Vatican to cooperate in investigation of monsignor arrested for fraud

Vatican City — An Italian monsignor, already suspended from his Vatican accounting job while under investigation for money laundering, was arrested Friday on charges of fraud, corruption and slander in a separate case.

Msgr. Nunzio Scarano, a priest of the archdiocese of Salerno-Campagna-Acero, was head of the analytical accounting service at the Administration of the Patrimony of the Holy See, the Vatican office that oversees Vatican property and investments.

Jesuit Fr. Federico Lombardi, Vatican spokesman, said Scarano was suspended in May, "as soon as his superiors were informed that he was under investigation." Vatican rules call for the suspension of any employee who is the subject of a criminal investigation, he said Friday.

The spokesman also said, "The Holy See has not yet received any request on this matter from the proper Italian authorities, but confirms it is ready to collaborate fully."

The Vatican's Financial Intelligence Authority, which monitors the legality and transparency of Vatican financial activity and of Vatican bank accounts, "is following the problem in order to take, if necessary, appropriate measures," Lombardi said; he would not say if Scarano was already under investigation by the FIA.

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Along with an Italian financier and a former Italian secret service agent, Scarano was arrested as part of the Rome district attorney's investigations into an alleged plot to bring 20 million euros ($26 million) from Switzerland to Italy aboard an Italian government plane without declaring the money to Italian authorities. News reports said the monsignor claimed he was trying to help Italian friends recover money they had given the financier to invest and that he had promised to pay the secret service agent to arrange the flight.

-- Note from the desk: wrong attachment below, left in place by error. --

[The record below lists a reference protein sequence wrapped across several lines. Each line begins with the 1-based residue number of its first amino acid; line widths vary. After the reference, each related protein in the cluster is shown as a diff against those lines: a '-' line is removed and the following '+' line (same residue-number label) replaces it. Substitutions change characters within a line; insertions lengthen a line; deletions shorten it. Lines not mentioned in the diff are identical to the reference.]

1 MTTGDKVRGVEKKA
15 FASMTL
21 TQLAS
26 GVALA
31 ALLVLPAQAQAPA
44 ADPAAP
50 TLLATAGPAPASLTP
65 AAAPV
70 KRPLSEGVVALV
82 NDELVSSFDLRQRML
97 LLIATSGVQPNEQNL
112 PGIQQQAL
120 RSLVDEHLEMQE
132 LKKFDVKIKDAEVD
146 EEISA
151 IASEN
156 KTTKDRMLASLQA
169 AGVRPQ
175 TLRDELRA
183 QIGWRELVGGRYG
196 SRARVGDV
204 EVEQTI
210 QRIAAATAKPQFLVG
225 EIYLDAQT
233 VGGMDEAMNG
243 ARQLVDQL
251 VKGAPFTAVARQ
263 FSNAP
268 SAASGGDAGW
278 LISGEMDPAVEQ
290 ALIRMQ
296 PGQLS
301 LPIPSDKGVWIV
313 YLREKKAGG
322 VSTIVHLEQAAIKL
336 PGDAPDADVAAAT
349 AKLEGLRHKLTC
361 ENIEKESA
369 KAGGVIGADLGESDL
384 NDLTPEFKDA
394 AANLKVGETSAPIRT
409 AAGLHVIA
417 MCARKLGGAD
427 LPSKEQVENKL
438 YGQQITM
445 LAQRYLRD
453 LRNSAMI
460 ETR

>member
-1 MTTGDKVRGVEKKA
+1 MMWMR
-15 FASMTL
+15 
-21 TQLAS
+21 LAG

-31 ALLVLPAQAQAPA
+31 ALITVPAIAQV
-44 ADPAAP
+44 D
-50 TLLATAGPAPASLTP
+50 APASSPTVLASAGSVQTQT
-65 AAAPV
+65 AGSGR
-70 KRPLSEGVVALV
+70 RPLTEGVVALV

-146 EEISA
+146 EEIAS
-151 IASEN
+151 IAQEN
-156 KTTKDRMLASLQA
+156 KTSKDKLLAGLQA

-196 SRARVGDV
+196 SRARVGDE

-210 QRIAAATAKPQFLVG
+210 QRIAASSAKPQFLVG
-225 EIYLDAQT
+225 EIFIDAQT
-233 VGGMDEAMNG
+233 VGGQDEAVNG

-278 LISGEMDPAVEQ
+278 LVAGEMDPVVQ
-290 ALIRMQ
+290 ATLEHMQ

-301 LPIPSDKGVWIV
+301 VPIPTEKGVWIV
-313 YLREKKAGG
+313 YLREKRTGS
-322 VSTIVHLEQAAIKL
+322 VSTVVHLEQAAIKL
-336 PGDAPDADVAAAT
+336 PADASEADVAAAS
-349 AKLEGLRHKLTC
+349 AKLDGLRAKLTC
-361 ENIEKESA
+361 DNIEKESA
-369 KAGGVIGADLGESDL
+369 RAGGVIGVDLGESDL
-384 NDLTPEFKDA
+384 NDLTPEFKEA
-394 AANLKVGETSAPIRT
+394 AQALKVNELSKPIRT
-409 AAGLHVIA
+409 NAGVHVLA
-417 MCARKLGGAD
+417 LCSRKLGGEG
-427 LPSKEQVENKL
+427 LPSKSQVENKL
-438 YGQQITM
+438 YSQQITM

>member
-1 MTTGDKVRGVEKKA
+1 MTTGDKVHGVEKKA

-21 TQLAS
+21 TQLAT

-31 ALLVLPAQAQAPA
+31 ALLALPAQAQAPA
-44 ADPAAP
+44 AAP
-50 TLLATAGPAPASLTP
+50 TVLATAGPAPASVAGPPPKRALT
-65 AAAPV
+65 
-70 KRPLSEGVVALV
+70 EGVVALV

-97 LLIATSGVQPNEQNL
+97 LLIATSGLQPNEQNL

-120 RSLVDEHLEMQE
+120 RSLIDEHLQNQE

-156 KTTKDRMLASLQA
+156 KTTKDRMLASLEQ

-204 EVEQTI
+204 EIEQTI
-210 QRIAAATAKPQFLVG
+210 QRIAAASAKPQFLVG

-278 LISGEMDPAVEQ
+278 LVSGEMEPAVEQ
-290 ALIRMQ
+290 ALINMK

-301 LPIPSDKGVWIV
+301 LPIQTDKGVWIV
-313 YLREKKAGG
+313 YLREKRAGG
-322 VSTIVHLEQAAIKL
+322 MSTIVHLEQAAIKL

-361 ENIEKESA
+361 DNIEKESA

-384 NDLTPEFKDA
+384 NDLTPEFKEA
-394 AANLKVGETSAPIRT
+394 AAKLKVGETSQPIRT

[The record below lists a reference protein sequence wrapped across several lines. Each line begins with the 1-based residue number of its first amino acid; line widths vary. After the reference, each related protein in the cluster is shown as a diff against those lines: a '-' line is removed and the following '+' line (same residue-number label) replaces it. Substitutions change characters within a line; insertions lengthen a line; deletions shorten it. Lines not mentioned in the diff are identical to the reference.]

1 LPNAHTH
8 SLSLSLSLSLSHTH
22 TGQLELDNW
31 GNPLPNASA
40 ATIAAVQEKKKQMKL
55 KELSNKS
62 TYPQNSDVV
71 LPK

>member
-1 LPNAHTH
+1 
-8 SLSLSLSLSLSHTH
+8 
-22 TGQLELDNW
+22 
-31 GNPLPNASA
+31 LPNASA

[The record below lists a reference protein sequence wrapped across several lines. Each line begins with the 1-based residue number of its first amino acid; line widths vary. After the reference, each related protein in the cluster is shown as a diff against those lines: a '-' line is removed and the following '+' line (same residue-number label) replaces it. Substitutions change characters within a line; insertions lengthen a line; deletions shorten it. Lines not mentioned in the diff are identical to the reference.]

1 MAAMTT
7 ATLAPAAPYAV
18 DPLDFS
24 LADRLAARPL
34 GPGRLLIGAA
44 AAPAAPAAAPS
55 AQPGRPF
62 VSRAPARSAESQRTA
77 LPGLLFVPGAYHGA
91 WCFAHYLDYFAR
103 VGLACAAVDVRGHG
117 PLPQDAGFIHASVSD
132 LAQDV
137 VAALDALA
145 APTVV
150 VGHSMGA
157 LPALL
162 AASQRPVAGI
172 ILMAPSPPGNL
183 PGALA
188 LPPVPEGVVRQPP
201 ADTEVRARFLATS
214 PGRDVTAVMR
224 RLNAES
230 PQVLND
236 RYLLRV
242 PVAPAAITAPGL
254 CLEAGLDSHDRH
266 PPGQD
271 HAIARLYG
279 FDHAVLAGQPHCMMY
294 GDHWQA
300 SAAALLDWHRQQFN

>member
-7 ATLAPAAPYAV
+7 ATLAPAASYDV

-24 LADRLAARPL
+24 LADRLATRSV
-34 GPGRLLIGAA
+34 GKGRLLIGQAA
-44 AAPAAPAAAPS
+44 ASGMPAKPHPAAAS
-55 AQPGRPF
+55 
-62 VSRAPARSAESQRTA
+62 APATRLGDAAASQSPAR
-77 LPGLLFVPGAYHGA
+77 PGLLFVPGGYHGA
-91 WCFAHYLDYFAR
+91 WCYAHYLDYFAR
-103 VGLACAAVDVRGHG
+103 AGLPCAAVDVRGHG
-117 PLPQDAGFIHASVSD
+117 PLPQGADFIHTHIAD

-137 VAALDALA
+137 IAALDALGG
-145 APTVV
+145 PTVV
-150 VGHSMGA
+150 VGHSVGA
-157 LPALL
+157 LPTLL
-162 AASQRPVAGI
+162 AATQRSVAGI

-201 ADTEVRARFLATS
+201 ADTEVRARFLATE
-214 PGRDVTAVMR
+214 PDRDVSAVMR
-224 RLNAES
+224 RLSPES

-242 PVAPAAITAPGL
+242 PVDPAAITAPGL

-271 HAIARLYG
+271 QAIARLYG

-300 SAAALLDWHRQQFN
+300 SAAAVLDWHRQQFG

The arrest came just a few days after news broke that Scarano also was under investigation by the Salerno branch of the Italian finance police on suspicion of money laundering after several claims that he gave people cash in exchange for checks marked as donations.

The monsignor has said he didn't want to deposit his own money because he didn't want bank employees to know how much money he had.

In addition to an account at an Italian bank, Scarano also reportedly has an account at the Vatican bank, formally called the Institute for the Works of Religion. Lombardi said as a Vatican employee, the monsignor had the right to have an account there.

The Vatican spokesman said Scarano's case is unlikely to be investigated by the new pontifical commission Pope Francis officially established Monday to review the activities and mission of the Vatican bank. "The commission has a wider purpose" than problems potentially connected to an individual account, Lombardi said.

Suspicious account activity is investigated by the Financial Intelligence Authority, which can turn cases over to the Vatican court system for criminal investigations and potential prosecution.

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